Does Your Cover Work In Book Thumbnail Size?

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From Just Publishing Advice:

How well does your book thumbnail cover work? You might think that your cover image is fantastic. In a full-size view, it may well be.

But when it comes to book covers, the truism that people need to see something seven or eight times before they react is probably correct.

Readers looking for a new book to buy first have to notice, and then click, your thumbnail size cover to get to your buy page.

How does your tiny book cover image stack up for attracting attention-grabbing?

. . . .

Book thumbnail images are used on every book-related site you possibly think of, even on social media.

So it is vital that you consider your small image book cover size when you are making decisions about a new book cover. You need to pay attention to how your fonts and color choices look.

. . . .

Even the featured image of your book cover on your sales pages of Amazon, iBooks, Barnes & Noble, and other retailers are reduced to default thumbnails.

On Amazon, your book cover is reduced to approximately 500 x 333 pixels in the top left of your book sales page. To put this in perspective, an extremely low-resolution ebook cover is around 1280 x 720 pixels.

The best way to start analyzing how well your book cover works is to open your cover file in an image editor. Then reduce the size to create a thumbnail.

Thumbnails can be very small. Start with setting your dimensions to 90 pixels wide x 144 pixels tall.

Then view the actual size. You will see your cover in an approximation of an online thumbnail. You can experiment with additional image sizes.

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It is also important to remember that on top of reducing the dimensions, all sites reduce the image quality or resolution.

It is usually, at most, 72 dpi to make sure the file size is as small as possible.

If you can also change the resolution in your image editor, it will give you a better estimation of how good, or not, it will look online.

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Quoting Amazon’s recommendations regarding Kindle book cover size, the ideal size of ebook cover art is a height/width ratio of 1.6:1.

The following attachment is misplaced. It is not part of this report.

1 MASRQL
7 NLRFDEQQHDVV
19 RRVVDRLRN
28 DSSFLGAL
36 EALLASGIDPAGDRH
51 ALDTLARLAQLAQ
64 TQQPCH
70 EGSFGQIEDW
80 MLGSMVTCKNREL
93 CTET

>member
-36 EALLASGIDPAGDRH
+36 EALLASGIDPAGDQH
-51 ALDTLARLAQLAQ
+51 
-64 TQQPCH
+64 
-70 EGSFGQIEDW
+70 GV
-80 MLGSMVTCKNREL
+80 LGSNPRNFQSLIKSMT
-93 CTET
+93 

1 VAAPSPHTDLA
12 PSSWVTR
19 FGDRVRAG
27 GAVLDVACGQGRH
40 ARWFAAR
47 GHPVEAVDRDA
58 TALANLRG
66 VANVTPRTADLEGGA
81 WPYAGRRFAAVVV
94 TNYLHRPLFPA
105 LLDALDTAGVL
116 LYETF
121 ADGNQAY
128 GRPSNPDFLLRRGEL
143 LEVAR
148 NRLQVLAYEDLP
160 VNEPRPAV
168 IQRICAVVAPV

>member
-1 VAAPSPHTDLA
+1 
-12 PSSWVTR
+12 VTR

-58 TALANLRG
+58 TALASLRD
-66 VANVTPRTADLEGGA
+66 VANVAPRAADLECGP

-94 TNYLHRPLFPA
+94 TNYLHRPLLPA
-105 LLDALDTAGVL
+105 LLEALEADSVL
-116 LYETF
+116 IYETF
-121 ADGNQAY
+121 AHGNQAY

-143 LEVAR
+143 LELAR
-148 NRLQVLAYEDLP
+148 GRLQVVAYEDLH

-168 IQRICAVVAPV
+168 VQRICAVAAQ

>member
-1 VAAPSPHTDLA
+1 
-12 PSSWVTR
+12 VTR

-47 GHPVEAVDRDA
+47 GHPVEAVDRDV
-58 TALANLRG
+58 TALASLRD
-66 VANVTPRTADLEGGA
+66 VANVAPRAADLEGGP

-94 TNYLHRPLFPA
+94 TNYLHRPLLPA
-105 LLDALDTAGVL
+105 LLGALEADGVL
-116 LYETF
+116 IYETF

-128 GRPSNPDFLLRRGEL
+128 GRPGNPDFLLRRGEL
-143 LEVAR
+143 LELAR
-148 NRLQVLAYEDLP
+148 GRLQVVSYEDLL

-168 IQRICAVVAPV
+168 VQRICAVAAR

This means that for every 1,000 pixels in width, the image should be 1,600 pixels in height.

A cover 1280 pixels wide is generally the minimum size you should use. You can use jpg, gif, bmp, or png file types.

However, the full size of your custom image upload will never be seen online.

Your original uploaded image file will be reduced to a range of additional custom thumbnail image sizes.

Each one to suit different reading devices, on-screen applications, search engines, and different website use.

Amazon automatically generates a lot of different custom thumbnail sizes on its site.

. . . .

Here are a few examples to help you understand the necessity of covers that work in small dimensions.

On the Top Charts page, covers are quite small to give the chart number significance.

New releases are shown in the most common thumbnail medium view size, which is 107px x 160 px.

Recommendations are a little smaller at 90 px  x 135 px.

Series books are usually a maximum of 135 px high.

In the You Viewed pane at the bottom of each book page, books that were viewed by people are squeezed into a 50 px x 50 px box.

That is insanely small.

Link to the rest at Just Publishing Advice

4 thoughts on “Does Your Cover Work In Book Thumbnail Size?”

  1. You can cheat this and make a “fatter” cover. Here’s what I do:

    1. My paperbacks are 5.25 x 8 inches (Width x Height is the standard way to express print aspect-ratio dimensions; NOT the way Amazon does). This is one of the standard trim sizes. And it’s: 1:1.52.

    2. So I make my ebook (front) covers the same. In full size, that’s 1656 x 2518 pixels. That’s 1:1.52 and not Amzn’s preferred 1:1.6 = a little wider, but it matches my paperback art, which is more convenient in the handling/creation of both.

    3. Then just scale the thumbnails accordingly, using the 1:1.52 aspect ratio, e.g.:
    — 197 x 300
    — 99 x 150
    — etc.

    Can you dig it?

    • P.S. Pay no attention to the OP’s use of the term “dpi.” I’ve been correcting people about this for at least 15 years—it’s PPI *not* DPI. There are no Dots in digital images; only Pixels. Hence: Pixels Per Inch (PPI).

      And why he is linking his “72 dpi” reference to mouse measuring, I have no idea. That’s not where “dpi” in relation to digital imagery comes from. It comes from the world of printing, where there are dots.

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